Finally, Crescitelli sees more immediate applications for AR in the casino environment. AR could provide instructive tips for how to play table games or show ads to consumers within the casino, offering deals and resort information. This technology is already largely available today, but has not been adopted yet in such a wholesale fashion.

Black Fire Innovation

Early in 2019, Caesars Entertainment formalized a partnership with University of Nevada Las Vegas (UNLV) to allow students the opportunity to help solve real-world problems in the gaming industry with a dedicated space to test and study their ideas. Elly Reed, Product Director for Caesars led a panel during G2E that highlighted the new partnership. She began by explaining how the two institutions came together. The gaming environment can be difficult for innovation, she explained. Casino owners rarely are inspired to try out new ideas in their properties. Dedicating casino floor space or hotel rooms for unproven ideas risks revenue loss.

On the university side, UNLV’s AVP for Economic Development Zach Miles explained that universities had shifted from a reactive model to a more proactive model in the 2000s — engaging with industry, the community and government actively and in a way that had not been done before. Within the last five years, universities have evolved again to provide more of a value-add approach. Instead of developing ideas and research in a vacuum, universities want to push innovation and resources directly into the marketplace.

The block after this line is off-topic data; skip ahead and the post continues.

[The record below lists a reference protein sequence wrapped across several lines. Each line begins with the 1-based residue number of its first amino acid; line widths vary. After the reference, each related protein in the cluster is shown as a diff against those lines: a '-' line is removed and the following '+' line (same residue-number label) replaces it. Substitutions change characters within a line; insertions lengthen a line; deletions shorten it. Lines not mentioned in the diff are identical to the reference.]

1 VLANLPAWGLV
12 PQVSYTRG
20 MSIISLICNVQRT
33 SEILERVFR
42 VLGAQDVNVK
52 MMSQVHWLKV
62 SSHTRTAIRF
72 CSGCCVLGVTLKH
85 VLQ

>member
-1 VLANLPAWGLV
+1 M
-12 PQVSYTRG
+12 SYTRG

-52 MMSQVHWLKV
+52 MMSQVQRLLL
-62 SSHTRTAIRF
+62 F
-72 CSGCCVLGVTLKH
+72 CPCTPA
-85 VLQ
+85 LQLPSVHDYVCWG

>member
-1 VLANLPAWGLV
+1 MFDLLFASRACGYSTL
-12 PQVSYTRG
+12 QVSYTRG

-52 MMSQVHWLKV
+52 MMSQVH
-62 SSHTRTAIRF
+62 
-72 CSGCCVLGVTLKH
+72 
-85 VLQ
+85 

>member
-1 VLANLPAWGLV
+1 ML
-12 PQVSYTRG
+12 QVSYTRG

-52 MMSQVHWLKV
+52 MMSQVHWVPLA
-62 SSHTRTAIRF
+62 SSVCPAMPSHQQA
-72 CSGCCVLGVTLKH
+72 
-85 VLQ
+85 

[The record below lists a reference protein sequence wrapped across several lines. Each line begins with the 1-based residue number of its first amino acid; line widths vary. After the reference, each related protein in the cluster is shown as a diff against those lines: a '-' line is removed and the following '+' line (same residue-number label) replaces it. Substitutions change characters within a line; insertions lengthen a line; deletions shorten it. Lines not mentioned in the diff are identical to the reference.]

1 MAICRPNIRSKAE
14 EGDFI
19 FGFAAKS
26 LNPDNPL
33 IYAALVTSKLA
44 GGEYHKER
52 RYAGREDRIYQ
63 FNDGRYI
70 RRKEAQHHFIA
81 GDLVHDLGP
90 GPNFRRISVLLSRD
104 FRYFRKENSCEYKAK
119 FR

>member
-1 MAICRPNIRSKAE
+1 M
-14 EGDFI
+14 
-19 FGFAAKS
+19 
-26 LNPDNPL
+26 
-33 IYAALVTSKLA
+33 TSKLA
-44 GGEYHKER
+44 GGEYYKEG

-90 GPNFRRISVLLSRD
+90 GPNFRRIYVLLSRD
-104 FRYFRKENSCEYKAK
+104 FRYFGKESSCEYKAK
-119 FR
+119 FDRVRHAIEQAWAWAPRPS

Caesars and UNLV began to realize they were both looking at opposite sides of the same problem and that they could help one another. The result was Black Fire Innovation. Housed in a new building in Harry Reid Technology Park, Black Fire provides dedicated lab space to test out new ideas and concepts developed by UNLV students. The facility includes two fully built-out hotel rooms, a commercial kitchen and other infrastructure common to the hospitality industry.

The Black Fire Innovation lab (photo courtesy UNLV)

Caesars’ Director of Business Innovation and Technology Strategy Andrew Baca stresses that the innovations developed are open to the entire industry. “We are providing a pathway to market,” says Baca. “Students develop ideas, Caesars provides a space, and ultimately we can also provide purchase orders once the idea is tested and successful.”